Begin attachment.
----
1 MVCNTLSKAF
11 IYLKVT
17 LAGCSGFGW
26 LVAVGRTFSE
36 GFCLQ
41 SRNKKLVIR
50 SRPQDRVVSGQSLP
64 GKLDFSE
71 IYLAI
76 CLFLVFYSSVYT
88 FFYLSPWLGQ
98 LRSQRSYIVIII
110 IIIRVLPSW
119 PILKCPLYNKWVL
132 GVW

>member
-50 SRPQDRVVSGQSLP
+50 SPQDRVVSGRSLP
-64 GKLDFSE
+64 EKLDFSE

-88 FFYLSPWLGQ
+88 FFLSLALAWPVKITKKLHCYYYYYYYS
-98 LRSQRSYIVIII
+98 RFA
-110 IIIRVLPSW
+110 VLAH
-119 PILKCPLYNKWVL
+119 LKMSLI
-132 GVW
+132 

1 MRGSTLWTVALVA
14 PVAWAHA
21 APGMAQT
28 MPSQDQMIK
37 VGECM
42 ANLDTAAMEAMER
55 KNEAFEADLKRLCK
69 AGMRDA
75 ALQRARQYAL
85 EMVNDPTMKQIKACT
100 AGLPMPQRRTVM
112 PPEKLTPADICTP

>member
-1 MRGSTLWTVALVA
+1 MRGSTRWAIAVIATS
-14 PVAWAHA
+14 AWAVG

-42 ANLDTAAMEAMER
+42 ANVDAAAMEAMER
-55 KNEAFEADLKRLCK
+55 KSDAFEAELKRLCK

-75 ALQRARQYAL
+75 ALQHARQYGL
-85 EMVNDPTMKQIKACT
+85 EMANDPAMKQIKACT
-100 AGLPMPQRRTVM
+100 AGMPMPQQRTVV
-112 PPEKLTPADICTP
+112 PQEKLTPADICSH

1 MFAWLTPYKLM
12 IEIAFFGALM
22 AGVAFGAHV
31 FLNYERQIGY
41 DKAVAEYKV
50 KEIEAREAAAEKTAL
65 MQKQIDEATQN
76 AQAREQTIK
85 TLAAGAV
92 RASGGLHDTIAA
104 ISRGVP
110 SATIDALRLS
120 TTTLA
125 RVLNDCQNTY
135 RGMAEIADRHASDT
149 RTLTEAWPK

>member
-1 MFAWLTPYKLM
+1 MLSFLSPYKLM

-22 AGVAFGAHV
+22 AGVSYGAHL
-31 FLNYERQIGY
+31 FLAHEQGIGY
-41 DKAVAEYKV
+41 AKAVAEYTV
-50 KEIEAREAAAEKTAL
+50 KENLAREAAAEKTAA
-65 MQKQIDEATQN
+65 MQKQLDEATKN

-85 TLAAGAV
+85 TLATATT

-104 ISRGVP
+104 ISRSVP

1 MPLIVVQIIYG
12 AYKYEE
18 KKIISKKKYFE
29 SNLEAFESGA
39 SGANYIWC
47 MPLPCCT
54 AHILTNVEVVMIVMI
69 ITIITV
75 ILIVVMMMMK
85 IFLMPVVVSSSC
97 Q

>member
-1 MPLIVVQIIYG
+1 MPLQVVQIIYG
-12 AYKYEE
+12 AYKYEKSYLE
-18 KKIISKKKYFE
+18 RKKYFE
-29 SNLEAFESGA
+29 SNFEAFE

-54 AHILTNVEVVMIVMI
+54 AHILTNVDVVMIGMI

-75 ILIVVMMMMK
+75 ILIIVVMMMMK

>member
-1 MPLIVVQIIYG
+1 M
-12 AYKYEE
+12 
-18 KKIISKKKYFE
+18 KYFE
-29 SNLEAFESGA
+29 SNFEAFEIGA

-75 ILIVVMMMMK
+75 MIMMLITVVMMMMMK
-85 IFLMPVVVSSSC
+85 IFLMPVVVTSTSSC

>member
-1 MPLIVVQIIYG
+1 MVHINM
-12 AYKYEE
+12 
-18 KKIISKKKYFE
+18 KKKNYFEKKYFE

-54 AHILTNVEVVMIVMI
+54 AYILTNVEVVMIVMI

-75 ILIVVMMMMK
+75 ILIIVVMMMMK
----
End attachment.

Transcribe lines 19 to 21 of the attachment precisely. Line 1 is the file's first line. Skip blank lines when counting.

-64 GKLDFSE
+64 EKLDFSE

-88 FFYLSPWLGQ